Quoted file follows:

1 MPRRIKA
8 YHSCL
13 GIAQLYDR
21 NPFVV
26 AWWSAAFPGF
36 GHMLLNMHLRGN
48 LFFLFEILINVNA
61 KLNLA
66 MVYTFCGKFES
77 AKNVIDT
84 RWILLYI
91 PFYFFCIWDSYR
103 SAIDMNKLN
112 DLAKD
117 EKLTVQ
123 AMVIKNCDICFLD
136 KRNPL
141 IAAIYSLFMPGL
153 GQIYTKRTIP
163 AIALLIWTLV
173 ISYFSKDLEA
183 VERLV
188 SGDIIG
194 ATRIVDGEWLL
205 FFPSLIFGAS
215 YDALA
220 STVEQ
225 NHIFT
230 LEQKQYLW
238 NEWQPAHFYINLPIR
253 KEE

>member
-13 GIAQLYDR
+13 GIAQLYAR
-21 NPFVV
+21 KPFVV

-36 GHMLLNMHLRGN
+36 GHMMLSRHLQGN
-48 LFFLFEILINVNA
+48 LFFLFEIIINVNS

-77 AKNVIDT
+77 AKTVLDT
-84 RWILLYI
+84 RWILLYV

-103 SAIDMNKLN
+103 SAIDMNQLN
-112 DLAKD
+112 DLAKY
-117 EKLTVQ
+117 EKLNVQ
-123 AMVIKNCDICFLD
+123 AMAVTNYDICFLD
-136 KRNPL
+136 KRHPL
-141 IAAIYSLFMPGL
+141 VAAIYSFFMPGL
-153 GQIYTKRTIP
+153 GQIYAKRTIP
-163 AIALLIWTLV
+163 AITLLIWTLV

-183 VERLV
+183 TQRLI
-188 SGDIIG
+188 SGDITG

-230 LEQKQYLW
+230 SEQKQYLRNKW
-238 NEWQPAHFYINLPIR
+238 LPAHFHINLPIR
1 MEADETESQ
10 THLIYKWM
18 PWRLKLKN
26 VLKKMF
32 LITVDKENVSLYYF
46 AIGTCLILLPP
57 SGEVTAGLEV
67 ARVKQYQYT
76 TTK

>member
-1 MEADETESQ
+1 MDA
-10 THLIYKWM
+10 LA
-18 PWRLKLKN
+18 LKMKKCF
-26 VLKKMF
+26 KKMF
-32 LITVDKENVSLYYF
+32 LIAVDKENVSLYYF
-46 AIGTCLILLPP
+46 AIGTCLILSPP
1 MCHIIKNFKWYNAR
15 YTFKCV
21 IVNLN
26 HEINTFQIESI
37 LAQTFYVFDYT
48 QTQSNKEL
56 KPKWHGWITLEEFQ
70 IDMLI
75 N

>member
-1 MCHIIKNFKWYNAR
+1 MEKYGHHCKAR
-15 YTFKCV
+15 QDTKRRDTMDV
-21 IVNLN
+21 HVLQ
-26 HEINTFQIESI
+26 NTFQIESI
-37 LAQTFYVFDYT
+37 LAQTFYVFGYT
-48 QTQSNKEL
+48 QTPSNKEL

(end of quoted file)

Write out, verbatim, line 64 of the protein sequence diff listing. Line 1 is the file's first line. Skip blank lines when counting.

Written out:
+188 SGDITG